Items 47, 49, 261, 337
Transit/infrastructure investments, local and national, Cal Trans and Los Angeles County Department of Public Works:
There has been little change to positively affect Los Angeles County's distinction for having the worst traffic in the nation.
Over many years, there have been an abundance of proposals for rapid transit, trains and monorails. But just as proposed improvements of the freeway system from the 1960's until present were compromised by graft, contractor corruption, third world planning and scheduling, the apathy of career politicians who see no direct gain for themselves and hence do nothing appears to have been the dominant theme.
Locally and nationally, there must be effective oversight within Cal Trans and the Departments of Public Works so that the executives are accountable in allocating taxpayer money as if they were spending their own.
Providing that the legislation is worded to direct funds responsibly, I will work toward the funding and construction of the California monorails down the north-south 405 freeway from Ventura to Long Beach and east-west in directions across L.A. County to connect our airports, tourist attractions and entertainment centers, in conjunction with incentives to encourage businesses and citizens to "park and ride.”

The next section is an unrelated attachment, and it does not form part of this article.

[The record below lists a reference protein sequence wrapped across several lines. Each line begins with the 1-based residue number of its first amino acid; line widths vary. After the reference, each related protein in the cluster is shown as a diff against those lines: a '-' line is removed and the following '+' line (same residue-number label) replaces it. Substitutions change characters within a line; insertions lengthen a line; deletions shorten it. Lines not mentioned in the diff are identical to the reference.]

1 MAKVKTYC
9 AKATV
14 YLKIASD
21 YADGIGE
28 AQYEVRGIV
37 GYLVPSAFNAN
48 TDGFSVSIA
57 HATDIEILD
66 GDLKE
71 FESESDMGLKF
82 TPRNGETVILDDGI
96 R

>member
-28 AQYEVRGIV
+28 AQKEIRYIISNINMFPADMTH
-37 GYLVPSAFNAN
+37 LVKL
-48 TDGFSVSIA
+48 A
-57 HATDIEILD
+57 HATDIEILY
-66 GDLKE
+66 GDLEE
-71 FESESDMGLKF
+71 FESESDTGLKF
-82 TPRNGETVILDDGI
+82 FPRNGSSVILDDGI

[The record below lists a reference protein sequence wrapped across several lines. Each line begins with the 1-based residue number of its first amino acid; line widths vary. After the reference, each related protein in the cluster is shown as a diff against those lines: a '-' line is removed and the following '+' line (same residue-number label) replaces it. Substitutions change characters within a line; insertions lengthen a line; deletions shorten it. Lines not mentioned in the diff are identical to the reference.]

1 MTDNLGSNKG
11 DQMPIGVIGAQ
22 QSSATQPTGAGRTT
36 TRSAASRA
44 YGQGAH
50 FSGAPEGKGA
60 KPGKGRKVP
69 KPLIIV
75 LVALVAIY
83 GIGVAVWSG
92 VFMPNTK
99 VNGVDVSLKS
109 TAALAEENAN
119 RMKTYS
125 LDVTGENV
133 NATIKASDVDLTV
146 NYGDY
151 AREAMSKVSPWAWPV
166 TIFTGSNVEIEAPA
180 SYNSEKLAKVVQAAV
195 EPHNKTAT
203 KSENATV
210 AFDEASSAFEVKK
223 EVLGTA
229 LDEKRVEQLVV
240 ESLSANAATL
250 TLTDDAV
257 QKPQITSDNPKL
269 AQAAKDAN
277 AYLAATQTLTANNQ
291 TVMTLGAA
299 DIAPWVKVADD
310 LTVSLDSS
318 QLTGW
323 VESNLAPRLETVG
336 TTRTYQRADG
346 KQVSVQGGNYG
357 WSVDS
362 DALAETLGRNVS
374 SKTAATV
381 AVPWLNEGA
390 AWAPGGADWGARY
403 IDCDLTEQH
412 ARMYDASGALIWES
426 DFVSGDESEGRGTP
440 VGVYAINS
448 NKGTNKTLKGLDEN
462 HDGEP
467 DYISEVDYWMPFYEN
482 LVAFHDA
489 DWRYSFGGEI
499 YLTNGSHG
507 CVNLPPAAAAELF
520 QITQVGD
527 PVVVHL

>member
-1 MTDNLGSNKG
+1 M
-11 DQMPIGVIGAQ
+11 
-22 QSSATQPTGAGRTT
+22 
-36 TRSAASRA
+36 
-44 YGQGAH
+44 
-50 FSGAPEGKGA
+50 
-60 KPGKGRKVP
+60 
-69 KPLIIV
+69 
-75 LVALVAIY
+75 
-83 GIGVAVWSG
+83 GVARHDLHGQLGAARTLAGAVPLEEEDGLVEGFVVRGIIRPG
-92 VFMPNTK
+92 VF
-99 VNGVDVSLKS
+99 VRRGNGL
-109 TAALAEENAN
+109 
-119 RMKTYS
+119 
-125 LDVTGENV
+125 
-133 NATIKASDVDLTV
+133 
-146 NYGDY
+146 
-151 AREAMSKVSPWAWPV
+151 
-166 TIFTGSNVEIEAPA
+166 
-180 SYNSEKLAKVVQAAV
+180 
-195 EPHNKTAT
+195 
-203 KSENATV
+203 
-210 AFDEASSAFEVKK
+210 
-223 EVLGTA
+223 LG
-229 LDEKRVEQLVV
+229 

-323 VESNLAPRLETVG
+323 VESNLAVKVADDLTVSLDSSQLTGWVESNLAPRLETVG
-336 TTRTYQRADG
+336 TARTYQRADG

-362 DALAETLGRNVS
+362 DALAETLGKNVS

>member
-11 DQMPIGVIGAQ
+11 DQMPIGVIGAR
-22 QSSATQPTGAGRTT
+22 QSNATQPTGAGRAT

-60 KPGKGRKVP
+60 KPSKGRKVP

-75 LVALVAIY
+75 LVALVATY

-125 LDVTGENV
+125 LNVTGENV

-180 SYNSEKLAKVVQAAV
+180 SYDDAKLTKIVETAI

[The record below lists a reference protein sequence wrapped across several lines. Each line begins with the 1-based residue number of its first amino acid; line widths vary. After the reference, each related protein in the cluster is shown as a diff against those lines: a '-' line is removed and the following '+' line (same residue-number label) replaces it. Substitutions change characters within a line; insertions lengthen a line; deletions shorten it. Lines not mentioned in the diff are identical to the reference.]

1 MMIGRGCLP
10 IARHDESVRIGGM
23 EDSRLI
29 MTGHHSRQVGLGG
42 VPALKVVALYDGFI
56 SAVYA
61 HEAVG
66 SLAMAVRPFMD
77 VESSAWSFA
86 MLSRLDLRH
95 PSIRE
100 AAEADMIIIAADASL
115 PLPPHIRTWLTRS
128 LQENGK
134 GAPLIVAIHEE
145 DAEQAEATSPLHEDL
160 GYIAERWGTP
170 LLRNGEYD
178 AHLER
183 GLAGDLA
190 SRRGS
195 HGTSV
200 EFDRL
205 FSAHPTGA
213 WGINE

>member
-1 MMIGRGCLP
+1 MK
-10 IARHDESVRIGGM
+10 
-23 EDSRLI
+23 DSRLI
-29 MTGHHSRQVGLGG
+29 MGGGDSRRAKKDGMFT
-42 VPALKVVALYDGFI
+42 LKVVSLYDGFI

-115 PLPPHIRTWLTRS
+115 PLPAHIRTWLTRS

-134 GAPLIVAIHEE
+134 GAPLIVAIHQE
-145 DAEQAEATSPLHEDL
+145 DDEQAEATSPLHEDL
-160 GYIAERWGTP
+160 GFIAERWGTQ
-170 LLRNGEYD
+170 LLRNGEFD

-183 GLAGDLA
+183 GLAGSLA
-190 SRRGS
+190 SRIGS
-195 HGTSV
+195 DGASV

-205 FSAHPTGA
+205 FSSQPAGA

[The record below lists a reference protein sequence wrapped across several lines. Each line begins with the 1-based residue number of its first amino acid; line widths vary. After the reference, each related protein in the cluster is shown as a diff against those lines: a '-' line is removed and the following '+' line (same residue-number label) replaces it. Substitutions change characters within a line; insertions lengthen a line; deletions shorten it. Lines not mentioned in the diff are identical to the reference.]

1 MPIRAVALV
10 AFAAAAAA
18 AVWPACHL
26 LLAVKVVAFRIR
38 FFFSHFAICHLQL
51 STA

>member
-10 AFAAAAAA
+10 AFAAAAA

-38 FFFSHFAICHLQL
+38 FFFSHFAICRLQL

Providing that the legislation is worded to direct funds responsibly, I will also work toward making the bullet train a reality because of the short term benefits from creating jobs, and the infusion of capital into the economy, and the long-term benefits that will derive from more closely connecting the businesses and people of California.
47. Implement effective traffic solutions: Public works contractors in Los Angeles have done some wonderful things, such as repairing the city's freeways after the 1994 earthquake ahead of time and under budget. But there is a thin line between corruption and incompetence, and on more than one occasion, Cal Trans and Public Works have let bids to private contractors who began work on contracts worth hundreds of thousands of dollars, when they knew, or should have known, that the engineering department plans were totally wrong, the project was ill-timed, or unnecessary, and that taxpayer money was being squandered.